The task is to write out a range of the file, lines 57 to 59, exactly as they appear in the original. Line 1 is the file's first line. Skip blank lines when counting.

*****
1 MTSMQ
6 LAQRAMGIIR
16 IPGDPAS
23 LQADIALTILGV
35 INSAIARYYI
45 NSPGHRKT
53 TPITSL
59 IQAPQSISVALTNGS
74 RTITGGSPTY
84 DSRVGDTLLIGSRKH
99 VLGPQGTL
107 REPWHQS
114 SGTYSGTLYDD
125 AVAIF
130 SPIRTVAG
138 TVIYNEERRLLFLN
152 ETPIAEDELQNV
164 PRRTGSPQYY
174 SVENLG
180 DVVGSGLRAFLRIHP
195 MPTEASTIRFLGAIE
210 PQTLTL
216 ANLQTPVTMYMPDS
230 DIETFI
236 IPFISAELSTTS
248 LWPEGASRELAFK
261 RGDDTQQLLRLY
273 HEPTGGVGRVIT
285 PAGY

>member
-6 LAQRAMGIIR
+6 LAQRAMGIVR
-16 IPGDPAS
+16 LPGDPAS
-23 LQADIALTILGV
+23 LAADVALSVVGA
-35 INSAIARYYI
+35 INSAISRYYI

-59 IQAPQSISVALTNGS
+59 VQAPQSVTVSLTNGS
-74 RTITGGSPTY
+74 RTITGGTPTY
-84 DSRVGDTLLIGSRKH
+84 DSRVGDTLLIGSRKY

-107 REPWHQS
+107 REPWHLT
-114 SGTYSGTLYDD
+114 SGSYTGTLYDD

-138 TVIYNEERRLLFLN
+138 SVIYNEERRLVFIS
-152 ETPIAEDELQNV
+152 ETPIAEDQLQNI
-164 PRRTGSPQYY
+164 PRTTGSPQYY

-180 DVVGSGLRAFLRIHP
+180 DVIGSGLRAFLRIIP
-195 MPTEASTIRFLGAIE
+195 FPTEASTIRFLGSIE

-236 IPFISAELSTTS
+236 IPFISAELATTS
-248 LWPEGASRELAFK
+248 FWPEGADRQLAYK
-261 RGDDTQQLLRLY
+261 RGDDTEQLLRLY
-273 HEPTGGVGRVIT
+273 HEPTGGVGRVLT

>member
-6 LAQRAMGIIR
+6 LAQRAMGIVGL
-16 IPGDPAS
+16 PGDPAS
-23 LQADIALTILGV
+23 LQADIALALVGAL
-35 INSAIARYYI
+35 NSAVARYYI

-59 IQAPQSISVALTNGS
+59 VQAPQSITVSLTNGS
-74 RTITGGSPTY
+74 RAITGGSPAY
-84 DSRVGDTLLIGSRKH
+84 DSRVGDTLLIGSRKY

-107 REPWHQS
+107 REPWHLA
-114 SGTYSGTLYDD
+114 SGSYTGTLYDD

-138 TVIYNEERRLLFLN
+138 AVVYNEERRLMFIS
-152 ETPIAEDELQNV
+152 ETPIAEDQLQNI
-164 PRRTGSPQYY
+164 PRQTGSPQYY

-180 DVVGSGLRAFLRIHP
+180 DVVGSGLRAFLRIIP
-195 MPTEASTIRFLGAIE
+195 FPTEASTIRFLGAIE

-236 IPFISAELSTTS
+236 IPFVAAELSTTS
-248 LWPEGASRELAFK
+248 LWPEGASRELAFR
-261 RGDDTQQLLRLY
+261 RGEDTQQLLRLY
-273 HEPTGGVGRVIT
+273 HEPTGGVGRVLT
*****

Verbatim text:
-195 MPTEASTIRFLGAIE
+195 FPTEASTIRFLGSIE

-236 IPFISAELSTTS